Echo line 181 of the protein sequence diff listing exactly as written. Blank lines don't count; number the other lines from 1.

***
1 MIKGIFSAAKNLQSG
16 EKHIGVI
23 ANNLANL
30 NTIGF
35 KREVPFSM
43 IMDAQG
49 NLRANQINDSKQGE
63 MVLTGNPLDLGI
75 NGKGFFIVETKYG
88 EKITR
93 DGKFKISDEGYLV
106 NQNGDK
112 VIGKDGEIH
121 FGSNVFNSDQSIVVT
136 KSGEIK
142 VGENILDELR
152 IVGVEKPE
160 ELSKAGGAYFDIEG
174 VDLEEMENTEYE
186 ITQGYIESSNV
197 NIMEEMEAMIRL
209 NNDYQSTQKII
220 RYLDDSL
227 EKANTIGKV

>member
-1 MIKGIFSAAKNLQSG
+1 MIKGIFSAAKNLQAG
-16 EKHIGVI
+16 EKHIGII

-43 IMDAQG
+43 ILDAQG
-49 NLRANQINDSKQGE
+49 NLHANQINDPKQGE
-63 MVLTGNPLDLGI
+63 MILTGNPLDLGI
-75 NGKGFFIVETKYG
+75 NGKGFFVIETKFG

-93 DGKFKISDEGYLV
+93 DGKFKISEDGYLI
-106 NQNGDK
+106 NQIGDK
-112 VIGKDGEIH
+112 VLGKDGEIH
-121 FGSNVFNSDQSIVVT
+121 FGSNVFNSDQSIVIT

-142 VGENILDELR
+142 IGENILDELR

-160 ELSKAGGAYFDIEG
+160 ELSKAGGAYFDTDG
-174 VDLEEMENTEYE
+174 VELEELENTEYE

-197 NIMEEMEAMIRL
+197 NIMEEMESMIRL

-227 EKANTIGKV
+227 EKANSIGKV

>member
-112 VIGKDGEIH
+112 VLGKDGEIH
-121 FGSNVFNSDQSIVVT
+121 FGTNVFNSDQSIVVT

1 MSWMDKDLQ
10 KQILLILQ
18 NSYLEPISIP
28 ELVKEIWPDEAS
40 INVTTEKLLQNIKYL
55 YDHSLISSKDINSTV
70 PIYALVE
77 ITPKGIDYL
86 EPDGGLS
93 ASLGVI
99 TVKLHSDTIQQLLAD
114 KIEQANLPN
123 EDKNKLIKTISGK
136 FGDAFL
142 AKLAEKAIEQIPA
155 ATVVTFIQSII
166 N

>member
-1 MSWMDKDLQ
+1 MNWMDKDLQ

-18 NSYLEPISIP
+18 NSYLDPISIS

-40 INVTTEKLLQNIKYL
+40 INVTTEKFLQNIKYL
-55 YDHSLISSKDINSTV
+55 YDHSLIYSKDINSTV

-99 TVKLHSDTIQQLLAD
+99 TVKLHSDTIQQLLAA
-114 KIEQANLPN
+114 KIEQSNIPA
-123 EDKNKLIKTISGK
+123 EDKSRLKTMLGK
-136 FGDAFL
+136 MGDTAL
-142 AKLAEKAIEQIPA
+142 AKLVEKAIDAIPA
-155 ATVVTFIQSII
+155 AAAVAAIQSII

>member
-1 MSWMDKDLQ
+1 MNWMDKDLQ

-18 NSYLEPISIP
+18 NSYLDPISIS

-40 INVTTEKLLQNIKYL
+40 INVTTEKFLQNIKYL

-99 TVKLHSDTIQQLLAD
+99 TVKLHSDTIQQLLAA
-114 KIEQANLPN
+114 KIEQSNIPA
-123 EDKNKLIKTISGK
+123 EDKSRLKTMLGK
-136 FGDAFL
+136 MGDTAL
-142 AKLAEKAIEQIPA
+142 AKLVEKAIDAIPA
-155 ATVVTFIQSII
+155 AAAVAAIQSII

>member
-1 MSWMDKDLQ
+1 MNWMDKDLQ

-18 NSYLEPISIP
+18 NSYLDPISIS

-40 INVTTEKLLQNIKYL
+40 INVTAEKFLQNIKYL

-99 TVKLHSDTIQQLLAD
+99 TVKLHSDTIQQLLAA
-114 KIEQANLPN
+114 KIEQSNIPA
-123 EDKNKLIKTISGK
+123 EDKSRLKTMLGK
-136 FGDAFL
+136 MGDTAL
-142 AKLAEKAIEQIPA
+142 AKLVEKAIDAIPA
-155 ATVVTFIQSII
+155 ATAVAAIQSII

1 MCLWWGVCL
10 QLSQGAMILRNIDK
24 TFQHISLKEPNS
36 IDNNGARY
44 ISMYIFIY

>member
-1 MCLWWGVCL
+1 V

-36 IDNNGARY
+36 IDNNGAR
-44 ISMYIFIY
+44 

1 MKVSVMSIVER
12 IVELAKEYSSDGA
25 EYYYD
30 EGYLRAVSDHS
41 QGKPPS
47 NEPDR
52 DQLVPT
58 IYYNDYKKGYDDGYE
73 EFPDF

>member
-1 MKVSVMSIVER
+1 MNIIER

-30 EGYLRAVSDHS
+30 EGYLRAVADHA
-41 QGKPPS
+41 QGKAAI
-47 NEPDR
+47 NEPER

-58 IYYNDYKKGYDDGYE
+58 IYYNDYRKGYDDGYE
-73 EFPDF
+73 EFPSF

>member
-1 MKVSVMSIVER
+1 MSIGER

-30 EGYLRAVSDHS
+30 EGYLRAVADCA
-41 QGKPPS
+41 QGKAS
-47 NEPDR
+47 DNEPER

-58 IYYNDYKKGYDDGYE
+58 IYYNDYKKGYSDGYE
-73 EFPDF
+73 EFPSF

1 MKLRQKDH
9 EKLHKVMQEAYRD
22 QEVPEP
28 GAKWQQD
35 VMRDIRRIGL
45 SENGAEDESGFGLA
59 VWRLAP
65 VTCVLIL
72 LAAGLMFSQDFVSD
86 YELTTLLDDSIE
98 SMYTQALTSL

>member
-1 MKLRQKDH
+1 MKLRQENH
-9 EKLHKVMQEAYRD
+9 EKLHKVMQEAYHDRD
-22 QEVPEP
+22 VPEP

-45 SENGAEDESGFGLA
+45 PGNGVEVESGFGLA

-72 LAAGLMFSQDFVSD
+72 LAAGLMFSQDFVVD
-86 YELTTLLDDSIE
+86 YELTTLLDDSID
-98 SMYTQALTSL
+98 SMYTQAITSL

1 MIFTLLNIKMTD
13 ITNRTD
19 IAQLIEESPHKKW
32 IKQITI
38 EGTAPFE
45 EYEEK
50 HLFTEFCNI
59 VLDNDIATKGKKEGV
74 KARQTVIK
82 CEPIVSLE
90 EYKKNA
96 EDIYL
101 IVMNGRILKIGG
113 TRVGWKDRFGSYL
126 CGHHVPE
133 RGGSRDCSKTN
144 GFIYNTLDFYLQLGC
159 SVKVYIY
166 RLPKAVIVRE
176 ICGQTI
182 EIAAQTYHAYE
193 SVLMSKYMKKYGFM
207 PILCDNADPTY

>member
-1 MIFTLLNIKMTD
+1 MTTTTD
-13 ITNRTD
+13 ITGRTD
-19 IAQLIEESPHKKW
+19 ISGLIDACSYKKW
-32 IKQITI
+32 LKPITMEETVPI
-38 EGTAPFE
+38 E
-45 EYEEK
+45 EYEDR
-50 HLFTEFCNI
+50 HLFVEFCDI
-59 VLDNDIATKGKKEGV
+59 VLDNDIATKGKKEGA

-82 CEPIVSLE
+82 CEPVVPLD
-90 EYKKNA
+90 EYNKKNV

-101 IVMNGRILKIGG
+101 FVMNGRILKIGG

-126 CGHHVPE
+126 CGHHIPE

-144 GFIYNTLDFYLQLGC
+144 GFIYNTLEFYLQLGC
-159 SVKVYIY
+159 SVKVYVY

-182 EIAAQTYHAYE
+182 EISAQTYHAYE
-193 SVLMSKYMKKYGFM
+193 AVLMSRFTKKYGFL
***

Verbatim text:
+58 IYYNDYKKGYSDGYE